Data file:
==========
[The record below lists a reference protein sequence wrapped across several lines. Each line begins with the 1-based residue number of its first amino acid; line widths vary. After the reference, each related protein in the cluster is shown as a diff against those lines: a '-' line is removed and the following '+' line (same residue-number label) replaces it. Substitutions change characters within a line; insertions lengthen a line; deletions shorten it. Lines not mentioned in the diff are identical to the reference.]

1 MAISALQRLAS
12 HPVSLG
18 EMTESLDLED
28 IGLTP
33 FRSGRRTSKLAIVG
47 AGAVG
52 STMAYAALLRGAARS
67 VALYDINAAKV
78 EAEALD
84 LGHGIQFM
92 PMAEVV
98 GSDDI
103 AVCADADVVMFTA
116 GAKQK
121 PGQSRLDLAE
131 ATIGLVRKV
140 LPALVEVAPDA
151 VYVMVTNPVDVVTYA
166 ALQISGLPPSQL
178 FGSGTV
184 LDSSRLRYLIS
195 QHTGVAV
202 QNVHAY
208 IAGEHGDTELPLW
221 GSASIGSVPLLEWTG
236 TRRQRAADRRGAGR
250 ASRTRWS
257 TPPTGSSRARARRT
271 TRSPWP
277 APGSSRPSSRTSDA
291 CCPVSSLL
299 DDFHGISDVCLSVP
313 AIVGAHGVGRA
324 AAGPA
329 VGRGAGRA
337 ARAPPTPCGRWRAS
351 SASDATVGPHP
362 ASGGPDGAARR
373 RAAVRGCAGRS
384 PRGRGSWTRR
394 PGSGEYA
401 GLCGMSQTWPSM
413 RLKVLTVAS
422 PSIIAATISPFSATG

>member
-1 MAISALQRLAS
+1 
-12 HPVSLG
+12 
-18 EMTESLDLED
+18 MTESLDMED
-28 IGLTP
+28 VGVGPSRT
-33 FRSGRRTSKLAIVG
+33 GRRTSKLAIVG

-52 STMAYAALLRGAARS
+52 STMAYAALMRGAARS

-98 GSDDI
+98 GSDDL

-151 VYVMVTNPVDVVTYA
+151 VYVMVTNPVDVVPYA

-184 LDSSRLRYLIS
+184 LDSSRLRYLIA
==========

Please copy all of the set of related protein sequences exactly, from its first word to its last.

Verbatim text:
[The record below lists a reference protein sequence wrapped across several lines. Each line begins with the 1-based residue number of its first amino acid; line widths vary. After the reference, each related protein in the cluster is shown as a diff against those lines: a '-' line is removed and the following '+' line (same residue-number label) replaces it. Substitutions change characters within a line; insertions lengthen a line; deletions shorten it. Lines not mentioned in the diff are identical to the reference.]

1 MAISALQRLAS
12 HPVSLG
18 EMTESLDLED
28 IGLTP
33 FRSGRRTSKLAIVG
47 AGAVG
52 STMAYAALLRGAARS
67 VALYDINAAKV
78 EAEALD
84 LGHGIQFM
92 PMAEVV
98 GSDDI
103 AVCADADVVMFTA
116 GAKQK
121 PGQSRLDLAE
131 ATIGLVRKV
140 LPALVEVAPDA
151 VYVMVTNPVDVVTYA
166 ALQISGLPPSQL
178 FGSGTV
184 LDSSRLRYLIS
195 QHTGVAV
202 QNVHAY
208 IAGEHGDTELPLW
221 GSASIGSVPLLEWTG
236 TRRQRAADRRGAGR
250 ASRTRWS
257 TPPTGSSRARARRT
271 TRSPWP
277 APGSSRPSSRTSDA
291 CCPVSSLL
299 DDFHGISDVCLSVP
313 AIVGAHGVGRA
324 AAGPA
329 VGRGAGRA
337 ARAPPTPCGRWRAS
351 SASDATVGPHP
362 ASGGPDGAARR
373 RAAVRGCAGRS
384 PRGRGSWTRR
394 PGSGEYA
401 GLCGMSQTWPSM
413 RLKVLTVAS
422 PSIIAATISPFSATG

>member
-1 MAISALQRLAS
+1 
-12 HPVSLG
+12 
-18 EMTESLDLED
+18 MTESLDMED
-28 IGLTP
+28 VGVGPSRT
-33 FRSGRRTSKLAIVG
+33 GRRTSKLAIVG

-52 STMAYAALLRGAARS
+52 STMAYAALMRGAARS

-98 GSDDI
+98 GSDDL

-151 VYVMVTNPVDVVTYA
+151 VYVMVTNPVDVVPYA

-184 LDSSRLRYLIS
+184 LDSSRLRYLIA